Trying to box in Dev Hynes is a fool’s errand. A musical omnivore, the British-born, New York-based musician has created upbeat pop punk as a member of Test Icicles; quirky Americana under the name Lightspeed Champion; and a fluid sort of free-form pop as Blood Orange. Hynes’s sophomore album, 2013’s “Cupid Deluxe,” was a colorful collection of danceable grooves, but recent times have called for more weighty expressions. 2016’s gorgeous “Freetown Sound” grappled with the experiences of marginalized people, and this year’s “Negro Swan,” a blend of mellowed soul and intricate bedroom pop, explores the mental health of black, brown and queer people. Hynes has emerged on the other side with a message of hope — a resounding belief that triumph will inevitably come. Friday at 8 p.m. at the Lincoln Theater. Sold out.
West Coast hip-hop is in the middle of a renaissance, and Shoreline Mafia is surfing the wave. The group — OhGeesy, Rob Vicious, Fenix and Master Kato — had been hanging out and recording music for years before deciding in 2016 to give themselves a name. The timing proved serendipitous, as the region was enjoying a resurgence helmed by the likes of Kendrick Lamar and YG. Shoreline’s style is an energetic blend of California rap traditions: street-tested lyrics set to lowrider bass and funky synth lines that make you want to get in the car on a road to nowhere. With its contagious synergy, the collective is proving that a movement isn’t nearly as fun if the homies can’t come. Saturday at 8 p.m. at Songbyrd. Sold out.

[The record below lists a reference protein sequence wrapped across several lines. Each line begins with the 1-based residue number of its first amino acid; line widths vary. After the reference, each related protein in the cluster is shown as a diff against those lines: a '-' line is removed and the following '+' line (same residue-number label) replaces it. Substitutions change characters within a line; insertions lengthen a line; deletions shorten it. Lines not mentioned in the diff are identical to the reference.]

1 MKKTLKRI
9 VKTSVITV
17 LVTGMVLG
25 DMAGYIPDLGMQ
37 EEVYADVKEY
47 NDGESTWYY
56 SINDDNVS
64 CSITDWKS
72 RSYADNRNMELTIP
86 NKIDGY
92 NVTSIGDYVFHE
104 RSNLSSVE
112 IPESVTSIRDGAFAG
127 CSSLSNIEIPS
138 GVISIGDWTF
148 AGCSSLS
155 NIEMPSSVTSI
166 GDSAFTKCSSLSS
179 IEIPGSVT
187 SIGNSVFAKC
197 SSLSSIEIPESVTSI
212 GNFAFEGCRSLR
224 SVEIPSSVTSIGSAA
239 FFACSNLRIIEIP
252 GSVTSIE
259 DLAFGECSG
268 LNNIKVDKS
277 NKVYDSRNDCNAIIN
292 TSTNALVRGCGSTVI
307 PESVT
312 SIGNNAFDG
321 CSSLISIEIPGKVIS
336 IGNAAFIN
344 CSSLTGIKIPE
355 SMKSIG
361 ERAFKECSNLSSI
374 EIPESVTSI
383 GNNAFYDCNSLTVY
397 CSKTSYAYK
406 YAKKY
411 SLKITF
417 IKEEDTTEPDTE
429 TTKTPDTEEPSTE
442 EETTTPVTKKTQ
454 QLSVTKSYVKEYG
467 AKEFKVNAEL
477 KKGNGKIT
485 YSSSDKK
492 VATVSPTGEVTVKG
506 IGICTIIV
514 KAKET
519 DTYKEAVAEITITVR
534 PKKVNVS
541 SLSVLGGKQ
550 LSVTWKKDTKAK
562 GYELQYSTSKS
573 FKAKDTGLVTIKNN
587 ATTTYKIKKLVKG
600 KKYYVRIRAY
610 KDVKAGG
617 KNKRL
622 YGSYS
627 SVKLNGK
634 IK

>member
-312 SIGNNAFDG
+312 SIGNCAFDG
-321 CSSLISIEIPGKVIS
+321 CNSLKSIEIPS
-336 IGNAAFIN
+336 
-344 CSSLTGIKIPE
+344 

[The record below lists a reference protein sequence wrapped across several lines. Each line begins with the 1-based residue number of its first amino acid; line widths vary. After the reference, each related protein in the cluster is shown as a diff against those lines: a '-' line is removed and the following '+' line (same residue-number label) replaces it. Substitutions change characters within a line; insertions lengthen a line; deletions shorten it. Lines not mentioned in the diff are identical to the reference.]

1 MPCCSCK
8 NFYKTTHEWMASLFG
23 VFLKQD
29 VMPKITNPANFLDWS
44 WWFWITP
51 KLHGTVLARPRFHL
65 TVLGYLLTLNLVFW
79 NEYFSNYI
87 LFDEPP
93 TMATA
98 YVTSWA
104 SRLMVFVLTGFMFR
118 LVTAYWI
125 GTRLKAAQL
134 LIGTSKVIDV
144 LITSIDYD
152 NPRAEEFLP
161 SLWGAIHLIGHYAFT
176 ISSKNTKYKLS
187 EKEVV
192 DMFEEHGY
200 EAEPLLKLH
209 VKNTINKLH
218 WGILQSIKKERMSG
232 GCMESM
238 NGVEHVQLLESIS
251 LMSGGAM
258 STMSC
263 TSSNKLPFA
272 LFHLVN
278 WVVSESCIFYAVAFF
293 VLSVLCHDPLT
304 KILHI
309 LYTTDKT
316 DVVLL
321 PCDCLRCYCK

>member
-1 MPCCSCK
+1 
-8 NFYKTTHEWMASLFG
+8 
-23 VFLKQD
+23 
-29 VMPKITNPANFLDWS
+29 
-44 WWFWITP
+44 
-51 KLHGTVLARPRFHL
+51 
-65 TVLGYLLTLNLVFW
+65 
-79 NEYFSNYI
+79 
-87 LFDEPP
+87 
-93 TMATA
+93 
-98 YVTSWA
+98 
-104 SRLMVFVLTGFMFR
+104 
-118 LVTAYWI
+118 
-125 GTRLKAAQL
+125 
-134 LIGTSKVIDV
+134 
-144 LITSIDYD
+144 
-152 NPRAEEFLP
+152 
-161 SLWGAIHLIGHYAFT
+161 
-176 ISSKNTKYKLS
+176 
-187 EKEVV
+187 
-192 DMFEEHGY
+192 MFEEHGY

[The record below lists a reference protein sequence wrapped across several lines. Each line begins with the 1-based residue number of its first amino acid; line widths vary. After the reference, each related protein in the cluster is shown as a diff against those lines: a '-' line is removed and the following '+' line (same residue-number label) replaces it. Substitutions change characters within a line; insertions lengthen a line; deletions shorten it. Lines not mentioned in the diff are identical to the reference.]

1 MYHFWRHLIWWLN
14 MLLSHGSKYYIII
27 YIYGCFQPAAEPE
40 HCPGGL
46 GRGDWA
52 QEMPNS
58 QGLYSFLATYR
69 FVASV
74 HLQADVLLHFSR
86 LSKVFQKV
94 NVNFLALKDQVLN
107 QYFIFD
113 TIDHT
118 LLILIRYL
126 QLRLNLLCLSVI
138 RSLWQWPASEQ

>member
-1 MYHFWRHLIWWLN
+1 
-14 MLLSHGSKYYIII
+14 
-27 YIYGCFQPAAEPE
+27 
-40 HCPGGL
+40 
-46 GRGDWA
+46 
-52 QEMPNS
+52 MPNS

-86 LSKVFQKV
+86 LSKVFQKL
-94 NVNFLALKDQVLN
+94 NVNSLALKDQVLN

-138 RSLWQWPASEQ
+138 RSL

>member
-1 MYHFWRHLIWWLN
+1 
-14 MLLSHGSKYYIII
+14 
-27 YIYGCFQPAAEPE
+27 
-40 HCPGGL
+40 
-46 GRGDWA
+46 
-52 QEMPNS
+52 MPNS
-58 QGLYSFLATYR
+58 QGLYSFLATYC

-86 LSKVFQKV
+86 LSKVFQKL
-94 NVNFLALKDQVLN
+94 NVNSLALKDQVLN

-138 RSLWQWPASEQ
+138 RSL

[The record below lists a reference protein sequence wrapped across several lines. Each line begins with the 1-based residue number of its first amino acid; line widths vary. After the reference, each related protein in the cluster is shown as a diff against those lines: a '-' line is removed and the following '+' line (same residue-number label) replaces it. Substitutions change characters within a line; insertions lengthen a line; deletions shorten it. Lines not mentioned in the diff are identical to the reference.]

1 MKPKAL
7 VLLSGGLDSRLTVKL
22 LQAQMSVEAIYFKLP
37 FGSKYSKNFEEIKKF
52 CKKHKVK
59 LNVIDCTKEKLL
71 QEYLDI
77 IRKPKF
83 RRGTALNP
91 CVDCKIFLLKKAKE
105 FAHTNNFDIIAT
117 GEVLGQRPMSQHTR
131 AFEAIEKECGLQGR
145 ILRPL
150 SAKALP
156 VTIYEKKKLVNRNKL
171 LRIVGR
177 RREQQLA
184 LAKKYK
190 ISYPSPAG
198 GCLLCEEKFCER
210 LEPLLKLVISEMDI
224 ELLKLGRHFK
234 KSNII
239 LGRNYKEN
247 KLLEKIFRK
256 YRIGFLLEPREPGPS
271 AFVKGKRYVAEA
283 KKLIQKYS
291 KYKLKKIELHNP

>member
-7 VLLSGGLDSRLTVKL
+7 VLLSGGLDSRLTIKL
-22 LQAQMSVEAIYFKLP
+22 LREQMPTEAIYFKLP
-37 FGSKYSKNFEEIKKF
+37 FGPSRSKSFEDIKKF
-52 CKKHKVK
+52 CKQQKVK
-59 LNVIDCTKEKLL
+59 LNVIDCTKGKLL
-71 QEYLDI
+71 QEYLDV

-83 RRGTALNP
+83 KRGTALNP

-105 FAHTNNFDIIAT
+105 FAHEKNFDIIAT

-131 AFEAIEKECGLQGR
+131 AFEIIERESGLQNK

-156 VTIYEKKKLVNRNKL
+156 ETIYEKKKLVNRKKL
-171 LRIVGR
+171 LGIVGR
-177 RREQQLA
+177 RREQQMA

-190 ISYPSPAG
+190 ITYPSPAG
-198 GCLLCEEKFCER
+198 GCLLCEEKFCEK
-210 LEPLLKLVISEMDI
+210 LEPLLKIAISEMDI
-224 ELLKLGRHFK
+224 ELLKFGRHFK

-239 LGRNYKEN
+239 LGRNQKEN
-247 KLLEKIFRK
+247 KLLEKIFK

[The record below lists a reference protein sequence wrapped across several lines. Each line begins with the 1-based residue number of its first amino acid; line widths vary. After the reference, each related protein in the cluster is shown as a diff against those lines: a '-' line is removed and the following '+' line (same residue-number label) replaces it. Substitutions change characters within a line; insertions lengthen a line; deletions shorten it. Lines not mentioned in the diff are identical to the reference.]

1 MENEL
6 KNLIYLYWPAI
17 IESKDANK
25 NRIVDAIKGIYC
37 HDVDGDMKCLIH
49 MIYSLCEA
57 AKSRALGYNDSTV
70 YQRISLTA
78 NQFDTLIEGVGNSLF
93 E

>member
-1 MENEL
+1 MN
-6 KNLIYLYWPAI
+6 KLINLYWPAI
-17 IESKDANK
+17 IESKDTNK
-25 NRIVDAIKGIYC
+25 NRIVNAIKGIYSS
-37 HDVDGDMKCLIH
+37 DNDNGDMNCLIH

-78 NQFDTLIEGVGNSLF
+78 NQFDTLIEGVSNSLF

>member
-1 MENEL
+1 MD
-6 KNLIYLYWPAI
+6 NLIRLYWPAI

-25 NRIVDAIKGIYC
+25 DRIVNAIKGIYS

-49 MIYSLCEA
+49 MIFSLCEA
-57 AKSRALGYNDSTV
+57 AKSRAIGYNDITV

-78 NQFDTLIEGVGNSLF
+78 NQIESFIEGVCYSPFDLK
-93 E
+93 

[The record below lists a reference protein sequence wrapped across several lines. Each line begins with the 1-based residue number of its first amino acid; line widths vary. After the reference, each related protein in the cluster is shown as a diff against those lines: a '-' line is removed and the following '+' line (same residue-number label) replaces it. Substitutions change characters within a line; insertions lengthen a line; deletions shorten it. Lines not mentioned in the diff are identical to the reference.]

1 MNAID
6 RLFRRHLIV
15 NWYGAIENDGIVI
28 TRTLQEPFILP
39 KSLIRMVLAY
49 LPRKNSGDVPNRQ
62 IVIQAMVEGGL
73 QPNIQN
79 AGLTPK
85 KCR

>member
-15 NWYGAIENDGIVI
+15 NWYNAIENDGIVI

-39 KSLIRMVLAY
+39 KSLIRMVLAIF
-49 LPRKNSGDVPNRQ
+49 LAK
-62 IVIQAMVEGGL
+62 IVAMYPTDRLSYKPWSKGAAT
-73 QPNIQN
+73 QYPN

Christina Aguilera has a once-in-a-generation kind of voice. It was evident in the early ’90s when she joined the cast of “The Mickey Mouse Club,” but it was undeniable when “Reflection,” a power ballad from the Disney film “Mulan,” burst onto Billboard’s adult contemporary charts in 1998. Aguilera was just shy of 18, but her voice was years beyond its time. Strong enough to lift even the heaviest hearts, it has carried her over two decades and eight albums, including June’s extravagant “Liberation.” As that title suggests, Aguilera, free of pop star expectations, has created a work capable of displaying a creative evolution without sacrificing the qualities fans have come to love — soaring vocals set to a mix of introspective slow-burners and radio-ready jams. Even if her Hot 100 days are behind her, once a diva, always a diva. Sunday at 8 p.m. at the Theater at MGM National Harbor. $250-$295.
Those who may not immediately recognize Chris Dave’s name will probably be surprised at just how familiar they are with his work. The drummer and Houston native has lent his sticks to Adele’s acclaimed “21,” D’Angelo’s “Black Messiah” and Justin Bieber’s “Purpose,” among other eclectic releases. After a career playing behind the scenes, Dave has finally recorded an album of his own — “Chris Dave and the Drumhedz” — an amalgamation of all the roads he has traveled: nostalgia-inducing soul, old school hip-hop and super smooth funk. After 25 years, it’s officially time, as James Brown would say, to “give the drummer some.” Sunday at 8 p.m. at Union Stage. $20-$25.